Toshiba leaves the computer business after 35 years

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After 35 years of operation, the Japanese consumer electronics firm Toshiba has agreed to abandon the PC market. According to a press release from the firm, the remaining 19.9 percent of the equity it had in the laptop market have now been sold to Sharp, who had already acquired a controlling interest of 80.1 percent back in 2018 at USD 36 million.

Until then, the PC-making division has been working under a new brand named Dynabook. The existing stock in Toshiba was transferred as part of a share purchase deal concluded at the time of the 2018 transaction. Toshiba introduced the first integrated IBM notebook in 1985. Dubbed the T1100, it soon set the benchmark for the laptop market at the time, leading creativity with features such as internal chargeable batteries, Led displays, 3.5-inch disk drives and IBM-compatibility. As a piece of state-of-the-art technology more than three decades ago, the laptop held 256 KB of memory, an LCD screen with a resolution of 640×200, a floppy disk drive that backed 640 KB and 720 KB disks, and weighed 12 inches by 12 inches in height, weighing nine pounds. The price tag was almost as high, coming in at $2,000 USD.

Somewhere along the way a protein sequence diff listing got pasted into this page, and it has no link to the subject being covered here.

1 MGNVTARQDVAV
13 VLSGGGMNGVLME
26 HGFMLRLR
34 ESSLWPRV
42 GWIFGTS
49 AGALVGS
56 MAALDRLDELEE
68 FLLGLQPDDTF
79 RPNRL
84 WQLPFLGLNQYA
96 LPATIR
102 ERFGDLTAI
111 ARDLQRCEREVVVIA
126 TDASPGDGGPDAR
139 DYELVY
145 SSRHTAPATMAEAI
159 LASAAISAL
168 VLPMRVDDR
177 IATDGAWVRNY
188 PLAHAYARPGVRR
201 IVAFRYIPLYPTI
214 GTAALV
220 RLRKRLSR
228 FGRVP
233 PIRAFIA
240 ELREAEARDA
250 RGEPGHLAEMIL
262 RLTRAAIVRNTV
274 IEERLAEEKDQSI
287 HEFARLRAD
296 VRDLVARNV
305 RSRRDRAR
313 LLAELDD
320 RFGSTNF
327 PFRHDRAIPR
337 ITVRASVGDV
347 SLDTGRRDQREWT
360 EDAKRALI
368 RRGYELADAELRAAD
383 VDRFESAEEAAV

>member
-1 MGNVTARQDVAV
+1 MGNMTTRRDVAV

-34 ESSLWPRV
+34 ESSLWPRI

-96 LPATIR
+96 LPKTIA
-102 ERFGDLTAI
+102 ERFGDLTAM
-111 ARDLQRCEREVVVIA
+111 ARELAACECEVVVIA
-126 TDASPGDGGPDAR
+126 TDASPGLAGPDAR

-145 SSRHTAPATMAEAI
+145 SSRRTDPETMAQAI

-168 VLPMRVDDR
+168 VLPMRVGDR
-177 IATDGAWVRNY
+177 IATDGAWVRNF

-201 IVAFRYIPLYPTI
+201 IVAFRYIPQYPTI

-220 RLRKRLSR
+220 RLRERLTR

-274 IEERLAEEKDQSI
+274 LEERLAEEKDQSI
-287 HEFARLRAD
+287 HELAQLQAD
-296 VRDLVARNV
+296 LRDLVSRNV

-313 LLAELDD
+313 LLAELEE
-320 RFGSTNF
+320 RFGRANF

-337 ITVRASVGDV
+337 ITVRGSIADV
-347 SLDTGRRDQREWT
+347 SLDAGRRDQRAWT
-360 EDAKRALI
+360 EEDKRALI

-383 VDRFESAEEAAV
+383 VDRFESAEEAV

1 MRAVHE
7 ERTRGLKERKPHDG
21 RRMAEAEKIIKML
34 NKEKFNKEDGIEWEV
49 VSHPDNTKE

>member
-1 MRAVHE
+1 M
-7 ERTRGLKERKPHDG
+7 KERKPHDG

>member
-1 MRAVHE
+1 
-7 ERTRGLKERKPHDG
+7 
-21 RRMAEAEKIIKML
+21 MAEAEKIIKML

Since then, Toshiba has driven a significant part of the laptop market in the 1990s and 2000s, but gradually lagged behind its rivals including Apple, HP , Dell and Lenovo in recent years, triggering the selling of the product to Sharp. – Adapted from Hypebeast

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